The driveway and sidewalks--every path we try--stretches out black and shiny, smooth as glass, and treacherous. Ten of us set out for school, and by the time we reach the corner, we've fallen down six times (some of us twice).
The danger is real, and I'm nervous.
"Hold on to me!" I cry to the little ones. We find another mitten to grab or another arm to link through, and we suddenly stabilize. When one starts to slide and fall, the others catch him, find a new balance, and press on.
Instead of falling on our backs, our sliding on ice resembles smooth acrobatics: our legs shoot out from under us, but then someone has our back and we bend forward and backward. Arms flail and clutch, yet we do not fall.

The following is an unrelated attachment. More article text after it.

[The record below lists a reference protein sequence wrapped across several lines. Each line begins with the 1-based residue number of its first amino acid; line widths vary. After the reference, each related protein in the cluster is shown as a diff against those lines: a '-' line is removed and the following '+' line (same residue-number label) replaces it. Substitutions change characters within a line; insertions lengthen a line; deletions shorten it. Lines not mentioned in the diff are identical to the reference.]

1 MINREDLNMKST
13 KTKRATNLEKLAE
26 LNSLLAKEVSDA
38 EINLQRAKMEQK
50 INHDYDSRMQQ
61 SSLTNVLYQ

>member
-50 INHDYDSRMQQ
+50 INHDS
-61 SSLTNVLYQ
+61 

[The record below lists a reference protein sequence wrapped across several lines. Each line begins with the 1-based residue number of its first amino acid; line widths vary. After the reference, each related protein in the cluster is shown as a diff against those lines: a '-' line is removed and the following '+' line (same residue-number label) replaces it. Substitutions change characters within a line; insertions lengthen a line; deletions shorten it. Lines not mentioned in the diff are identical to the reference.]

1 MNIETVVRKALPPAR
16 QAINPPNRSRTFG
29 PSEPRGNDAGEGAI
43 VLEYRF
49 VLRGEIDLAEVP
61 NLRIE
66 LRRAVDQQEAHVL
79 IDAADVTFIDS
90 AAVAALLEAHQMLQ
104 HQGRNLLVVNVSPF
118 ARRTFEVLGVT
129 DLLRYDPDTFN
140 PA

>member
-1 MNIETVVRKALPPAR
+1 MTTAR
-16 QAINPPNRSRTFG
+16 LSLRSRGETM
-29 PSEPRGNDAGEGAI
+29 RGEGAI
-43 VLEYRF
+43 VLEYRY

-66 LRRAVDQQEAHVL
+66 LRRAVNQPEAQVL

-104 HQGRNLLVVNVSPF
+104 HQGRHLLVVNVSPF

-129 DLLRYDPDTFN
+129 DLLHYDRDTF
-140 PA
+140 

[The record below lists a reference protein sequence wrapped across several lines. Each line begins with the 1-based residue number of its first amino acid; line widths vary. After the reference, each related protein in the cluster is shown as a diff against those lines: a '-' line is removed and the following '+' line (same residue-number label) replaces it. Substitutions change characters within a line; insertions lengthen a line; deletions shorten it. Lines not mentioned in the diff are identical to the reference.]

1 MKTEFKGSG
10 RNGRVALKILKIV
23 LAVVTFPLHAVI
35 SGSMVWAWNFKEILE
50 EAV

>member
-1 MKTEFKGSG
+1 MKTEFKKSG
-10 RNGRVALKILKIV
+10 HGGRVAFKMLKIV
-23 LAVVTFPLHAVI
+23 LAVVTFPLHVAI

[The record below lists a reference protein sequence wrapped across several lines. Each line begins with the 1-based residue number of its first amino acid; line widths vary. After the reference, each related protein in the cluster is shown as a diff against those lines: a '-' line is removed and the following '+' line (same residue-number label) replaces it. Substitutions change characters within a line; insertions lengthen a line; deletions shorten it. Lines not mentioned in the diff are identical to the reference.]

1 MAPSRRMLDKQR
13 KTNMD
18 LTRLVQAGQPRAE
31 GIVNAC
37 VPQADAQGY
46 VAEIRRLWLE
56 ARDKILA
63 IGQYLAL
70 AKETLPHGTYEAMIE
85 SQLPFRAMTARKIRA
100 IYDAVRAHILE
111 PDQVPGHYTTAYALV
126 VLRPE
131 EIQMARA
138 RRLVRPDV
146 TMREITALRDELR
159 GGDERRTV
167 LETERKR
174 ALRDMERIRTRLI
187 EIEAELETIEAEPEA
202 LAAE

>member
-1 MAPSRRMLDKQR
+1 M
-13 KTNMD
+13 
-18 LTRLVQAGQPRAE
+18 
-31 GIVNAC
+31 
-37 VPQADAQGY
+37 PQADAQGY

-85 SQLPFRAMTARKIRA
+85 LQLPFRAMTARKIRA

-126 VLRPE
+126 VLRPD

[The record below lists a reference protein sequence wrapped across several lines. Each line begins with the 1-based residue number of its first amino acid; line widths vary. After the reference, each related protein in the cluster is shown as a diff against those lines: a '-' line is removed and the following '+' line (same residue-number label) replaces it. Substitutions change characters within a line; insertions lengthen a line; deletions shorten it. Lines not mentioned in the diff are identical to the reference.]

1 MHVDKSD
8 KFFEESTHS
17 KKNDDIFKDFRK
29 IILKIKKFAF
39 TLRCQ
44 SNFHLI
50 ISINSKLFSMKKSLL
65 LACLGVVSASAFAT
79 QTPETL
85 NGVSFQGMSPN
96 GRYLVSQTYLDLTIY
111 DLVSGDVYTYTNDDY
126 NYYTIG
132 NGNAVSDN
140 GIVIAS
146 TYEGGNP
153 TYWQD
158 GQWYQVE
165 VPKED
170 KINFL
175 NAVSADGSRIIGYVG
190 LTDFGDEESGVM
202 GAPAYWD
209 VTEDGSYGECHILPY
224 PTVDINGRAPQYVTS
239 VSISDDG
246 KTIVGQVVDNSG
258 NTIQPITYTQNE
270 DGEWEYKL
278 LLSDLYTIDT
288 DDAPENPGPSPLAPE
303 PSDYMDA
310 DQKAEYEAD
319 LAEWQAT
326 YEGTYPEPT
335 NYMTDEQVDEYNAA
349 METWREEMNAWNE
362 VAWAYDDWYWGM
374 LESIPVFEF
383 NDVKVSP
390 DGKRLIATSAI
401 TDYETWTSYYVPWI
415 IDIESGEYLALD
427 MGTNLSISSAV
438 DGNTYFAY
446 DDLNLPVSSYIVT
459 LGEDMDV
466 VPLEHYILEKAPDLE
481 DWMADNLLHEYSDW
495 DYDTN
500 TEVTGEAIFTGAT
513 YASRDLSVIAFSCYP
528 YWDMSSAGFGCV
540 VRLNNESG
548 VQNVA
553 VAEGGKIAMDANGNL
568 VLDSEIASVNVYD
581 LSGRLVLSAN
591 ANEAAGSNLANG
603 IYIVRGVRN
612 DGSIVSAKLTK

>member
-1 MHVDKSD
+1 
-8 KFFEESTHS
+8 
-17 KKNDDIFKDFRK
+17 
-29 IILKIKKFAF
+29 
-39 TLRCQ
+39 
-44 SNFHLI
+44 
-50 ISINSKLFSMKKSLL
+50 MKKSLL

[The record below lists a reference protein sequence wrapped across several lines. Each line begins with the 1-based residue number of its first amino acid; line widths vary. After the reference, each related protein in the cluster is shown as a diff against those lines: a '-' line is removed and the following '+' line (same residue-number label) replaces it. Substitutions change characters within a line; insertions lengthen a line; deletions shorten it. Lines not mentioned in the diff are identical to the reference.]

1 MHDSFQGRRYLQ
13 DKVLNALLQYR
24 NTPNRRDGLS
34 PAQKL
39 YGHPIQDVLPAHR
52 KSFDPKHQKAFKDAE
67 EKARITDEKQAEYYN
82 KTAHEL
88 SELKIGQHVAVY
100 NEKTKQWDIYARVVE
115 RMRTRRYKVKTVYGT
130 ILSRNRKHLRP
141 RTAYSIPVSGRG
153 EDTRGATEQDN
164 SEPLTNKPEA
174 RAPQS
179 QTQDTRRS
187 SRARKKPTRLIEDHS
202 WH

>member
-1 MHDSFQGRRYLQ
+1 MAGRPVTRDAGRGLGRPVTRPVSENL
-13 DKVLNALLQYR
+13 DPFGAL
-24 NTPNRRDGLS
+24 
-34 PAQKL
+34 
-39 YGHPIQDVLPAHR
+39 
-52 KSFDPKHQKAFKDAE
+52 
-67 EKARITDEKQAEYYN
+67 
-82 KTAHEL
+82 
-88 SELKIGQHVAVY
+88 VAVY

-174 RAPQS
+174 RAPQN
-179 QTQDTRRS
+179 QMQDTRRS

Every child laughs. Even I can't help but enjoy this treachery. It's now an adventure, a pleasure.
I think about the strength in numbers. I think about finding others to balance us as we flail and clutch the air. Holding hands and shoulders, we approach the crossing guard who warns us of an upcoming stretch of ice to avoid. We walk a wide circle around it, arm in arm.
Safe at school, I recall what it takes to get here. The danger was real, but we overcame together. Nobody can make it alone.
Journal: With whom do I lock arms on my journey? What dangers am I facing that friends can help me battle?